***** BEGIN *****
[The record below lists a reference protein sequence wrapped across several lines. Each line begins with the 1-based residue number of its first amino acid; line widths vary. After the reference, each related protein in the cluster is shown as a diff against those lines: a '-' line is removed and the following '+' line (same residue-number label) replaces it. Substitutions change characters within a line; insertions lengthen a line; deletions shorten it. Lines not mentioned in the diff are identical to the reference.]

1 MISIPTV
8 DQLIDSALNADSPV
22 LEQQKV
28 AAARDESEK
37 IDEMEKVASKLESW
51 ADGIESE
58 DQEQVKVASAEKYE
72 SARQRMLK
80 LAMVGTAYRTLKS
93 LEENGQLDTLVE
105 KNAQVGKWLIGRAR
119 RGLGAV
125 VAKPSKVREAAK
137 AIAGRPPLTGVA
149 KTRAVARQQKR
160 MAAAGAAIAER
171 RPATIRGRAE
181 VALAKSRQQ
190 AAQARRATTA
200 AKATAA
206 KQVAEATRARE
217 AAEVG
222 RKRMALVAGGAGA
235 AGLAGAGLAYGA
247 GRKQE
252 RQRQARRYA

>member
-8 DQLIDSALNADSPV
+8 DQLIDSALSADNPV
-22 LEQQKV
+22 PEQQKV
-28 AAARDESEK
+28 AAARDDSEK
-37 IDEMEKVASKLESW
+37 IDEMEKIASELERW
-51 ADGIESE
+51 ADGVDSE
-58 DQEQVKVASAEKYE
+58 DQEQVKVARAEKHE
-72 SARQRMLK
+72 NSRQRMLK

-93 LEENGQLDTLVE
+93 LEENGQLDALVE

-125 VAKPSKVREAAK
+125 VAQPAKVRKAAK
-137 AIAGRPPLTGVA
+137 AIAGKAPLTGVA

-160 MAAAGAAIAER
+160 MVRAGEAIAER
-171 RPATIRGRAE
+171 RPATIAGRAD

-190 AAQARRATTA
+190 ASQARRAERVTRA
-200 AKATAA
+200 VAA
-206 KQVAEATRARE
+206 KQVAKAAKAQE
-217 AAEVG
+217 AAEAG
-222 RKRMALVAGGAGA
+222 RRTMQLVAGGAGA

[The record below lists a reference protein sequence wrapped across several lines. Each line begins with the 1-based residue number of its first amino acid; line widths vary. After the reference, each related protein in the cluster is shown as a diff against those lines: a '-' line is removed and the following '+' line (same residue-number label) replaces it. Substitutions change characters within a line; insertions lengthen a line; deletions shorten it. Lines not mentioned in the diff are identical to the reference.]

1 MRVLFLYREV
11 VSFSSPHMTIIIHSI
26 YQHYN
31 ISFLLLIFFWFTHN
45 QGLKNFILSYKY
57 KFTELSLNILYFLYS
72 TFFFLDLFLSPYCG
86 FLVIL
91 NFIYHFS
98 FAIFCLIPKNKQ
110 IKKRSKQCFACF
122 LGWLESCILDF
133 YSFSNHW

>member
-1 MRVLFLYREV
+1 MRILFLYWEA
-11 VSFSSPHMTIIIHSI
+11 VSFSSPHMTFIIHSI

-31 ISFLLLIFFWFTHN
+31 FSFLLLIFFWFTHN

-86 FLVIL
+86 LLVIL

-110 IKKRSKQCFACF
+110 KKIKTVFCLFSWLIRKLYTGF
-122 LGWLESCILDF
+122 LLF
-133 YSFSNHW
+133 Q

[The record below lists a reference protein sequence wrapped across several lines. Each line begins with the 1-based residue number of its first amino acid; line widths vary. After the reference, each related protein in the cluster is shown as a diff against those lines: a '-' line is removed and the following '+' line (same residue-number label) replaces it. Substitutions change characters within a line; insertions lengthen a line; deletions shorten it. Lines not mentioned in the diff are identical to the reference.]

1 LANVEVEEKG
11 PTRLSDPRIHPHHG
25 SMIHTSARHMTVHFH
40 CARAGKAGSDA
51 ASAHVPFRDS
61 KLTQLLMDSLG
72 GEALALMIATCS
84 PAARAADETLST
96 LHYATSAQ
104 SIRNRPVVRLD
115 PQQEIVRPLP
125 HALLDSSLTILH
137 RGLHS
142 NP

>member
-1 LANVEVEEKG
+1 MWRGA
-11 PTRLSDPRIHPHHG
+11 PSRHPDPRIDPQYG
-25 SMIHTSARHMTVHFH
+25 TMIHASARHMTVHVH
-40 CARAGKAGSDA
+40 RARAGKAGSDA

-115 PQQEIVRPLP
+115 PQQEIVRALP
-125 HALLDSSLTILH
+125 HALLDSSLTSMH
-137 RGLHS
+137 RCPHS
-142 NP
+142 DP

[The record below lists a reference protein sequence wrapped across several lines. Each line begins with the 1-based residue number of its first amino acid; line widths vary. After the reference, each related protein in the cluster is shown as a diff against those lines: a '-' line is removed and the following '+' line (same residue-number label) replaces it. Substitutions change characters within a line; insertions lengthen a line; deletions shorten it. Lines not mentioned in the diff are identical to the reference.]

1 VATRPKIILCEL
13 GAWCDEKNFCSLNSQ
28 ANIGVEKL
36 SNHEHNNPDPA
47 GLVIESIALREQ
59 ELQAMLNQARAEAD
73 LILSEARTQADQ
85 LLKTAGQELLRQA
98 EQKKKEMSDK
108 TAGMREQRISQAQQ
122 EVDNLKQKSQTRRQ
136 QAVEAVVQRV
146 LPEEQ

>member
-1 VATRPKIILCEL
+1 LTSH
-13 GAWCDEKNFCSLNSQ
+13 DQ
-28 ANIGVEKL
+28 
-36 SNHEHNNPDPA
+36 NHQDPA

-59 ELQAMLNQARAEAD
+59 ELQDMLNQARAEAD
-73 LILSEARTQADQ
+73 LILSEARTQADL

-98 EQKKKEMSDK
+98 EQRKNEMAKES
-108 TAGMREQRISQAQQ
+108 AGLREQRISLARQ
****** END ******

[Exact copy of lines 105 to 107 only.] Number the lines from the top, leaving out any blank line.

137 RGLHS
142 NP

>member